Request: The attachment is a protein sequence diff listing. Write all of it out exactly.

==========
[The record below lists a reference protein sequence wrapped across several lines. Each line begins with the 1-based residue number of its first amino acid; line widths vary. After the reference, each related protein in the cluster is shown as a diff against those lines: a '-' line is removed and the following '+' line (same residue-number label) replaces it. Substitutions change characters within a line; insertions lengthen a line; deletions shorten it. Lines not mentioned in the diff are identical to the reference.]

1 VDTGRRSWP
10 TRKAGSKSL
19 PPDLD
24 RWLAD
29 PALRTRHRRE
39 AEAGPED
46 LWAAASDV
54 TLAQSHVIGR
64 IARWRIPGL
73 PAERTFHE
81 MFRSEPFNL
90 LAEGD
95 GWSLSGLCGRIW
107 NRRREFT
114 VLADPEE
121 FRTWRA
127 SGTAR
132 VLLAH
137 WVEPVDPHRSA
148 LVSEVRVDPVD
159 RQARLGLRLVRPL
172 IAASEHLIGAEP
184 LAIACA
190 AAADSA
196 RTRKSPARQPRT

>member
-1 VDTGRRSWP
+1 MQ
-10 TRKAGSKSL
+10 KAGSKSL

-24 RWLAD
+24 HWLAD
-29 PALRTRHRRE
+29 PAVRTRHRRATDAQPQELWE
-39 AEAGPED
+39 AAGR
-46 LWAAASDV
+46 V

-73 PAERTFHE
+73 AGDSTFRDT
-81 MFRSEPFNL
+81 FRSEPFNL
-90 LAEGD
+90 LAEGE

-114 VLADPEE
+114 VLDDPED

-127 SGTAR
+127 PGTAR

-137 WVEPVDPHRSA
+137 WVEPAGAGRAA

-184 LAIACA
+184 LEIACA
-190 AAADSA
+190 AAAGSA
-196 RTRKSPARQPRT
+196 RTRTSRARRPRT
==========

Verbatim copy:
[The record below lists a reference protein sequence wrapped across several lines. Each line begins with the 1-based residue number of its first amino acid; line widths vary. After the reference, each related protein in the cluster is shown as a diff against those lines: a '-' line is removed and the following '+' line (same residue-number label) replaces it. Substitutions change characters within a line; insertions lengthen a line; deletions shorten it. Lines not mentioned in the diff are identical to the reference.]

1 VDTGRRSWP
10 TRKAGSKSL
19 PPDLD
24 RWLAD
29 PALRTRHRRE
39 AEAGPED
46 LWAAASDV
54 TLAQSHVIGR
64 IARWRIPGL
73 PAERTFHE
81 MFRSEPFNL
90 LAEGD
95 GWSLSGLCGRIW
107 NRRREFT
114 VLADPEE
121 FRTWRA
127 SGTAR
132 VLLAH
137 WVEPVDPHRSA
148 LVSEVRVDPVD
159 RQARLGLRLVRPL
172 IAASEHLIGAEP
184 LAIACA
190 AAADSA
196 RTRKSPARQPRT

>member
-1 VDTGRRSWP
+1 MQ
-10 TRKAGSKSL
+10 KAGSKSL

-24 RWLAD
+24 HWLAD
-29 PALRTRHRRE
+29 PAVRTRHRRATDAQPQELWE
-39 AEAGPED
+39 AAGR
-46 LWAAASDV
+46 V

-73 PAERTFHE
+73 AGDSTFRDT
-81 MFRSEPFNL
+81 FRSEPFNL
-90 LAEGD
+90 LAEGE

-114 VLADPEE
+114 VLDDPED

-127 SGTAR
+127 PGTAR

-137 WVEPVDPHRSA
+137 WVEPAGAGRAA

-184 LAIACA
+184 LEIACA
-190 AAADSA
+190 AAAGSA
-196 RTRKSPARQPRT
+196 RTRTSRARRPRT